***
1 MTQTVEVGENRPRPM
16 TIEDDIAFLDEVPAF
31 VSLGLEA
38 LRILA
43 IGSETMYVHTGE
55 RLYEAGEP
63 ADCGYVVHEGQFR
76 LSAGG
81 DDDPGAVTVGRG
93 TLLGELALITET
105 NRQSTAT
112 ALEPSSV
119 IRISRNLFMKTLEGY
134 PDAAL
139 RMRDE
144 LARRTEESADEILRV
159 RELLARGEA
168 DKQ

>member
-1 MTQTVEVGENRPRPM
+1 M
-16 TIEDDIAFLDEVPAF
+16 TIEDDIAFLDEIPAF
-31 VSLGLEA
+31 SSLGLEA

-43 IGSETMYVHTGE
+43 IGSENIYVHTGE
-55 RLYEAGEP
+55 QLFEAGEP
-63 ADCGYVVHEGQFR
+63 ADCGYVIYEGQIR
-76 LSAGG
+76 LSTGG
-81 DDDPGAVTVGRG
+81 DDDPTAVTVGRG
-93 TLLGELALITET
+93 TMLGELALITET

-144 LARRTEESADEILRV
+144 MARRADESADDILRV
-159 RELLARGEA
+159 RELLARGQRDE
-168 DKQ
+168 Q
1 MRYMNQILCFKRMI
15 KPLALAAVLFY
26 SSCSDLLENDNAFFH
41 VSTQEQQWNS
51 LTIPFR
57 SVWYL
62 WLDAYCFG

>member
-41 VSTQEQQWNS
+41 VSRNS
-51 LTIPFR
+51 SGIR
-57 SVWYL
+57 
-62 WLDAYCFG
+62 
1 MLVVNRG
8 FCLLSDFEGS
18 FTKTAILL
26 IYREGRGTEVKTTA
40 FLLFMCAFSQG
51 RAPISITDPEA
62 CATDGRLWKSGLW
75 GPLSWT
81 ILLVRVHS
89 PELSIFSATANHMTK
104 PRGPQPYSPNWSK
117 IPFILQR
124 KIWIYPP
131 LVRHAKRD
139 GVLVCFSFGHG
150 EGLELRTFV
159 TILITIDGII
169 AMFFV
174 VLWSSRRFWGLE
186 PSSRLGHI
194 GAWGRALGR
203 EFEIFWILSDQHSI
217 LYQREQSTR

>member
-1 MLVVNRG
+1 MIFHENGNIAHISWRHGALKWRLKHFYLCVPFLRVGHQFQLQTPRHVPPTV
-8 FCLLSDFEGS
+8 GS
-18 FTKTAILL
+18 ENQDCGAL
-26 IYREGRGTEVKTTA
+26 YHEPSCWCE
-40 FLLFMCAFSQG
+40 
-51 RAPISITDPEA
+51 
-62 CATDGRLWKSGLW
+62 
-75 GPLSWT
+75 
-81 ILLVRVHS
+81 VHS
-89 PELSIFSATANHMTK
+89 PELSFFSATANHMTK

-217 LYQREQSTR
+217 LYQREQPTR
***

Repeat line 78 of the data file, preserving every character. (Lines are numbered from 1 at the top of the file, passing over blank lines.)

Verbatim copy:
174 VLWSSRRFWGLE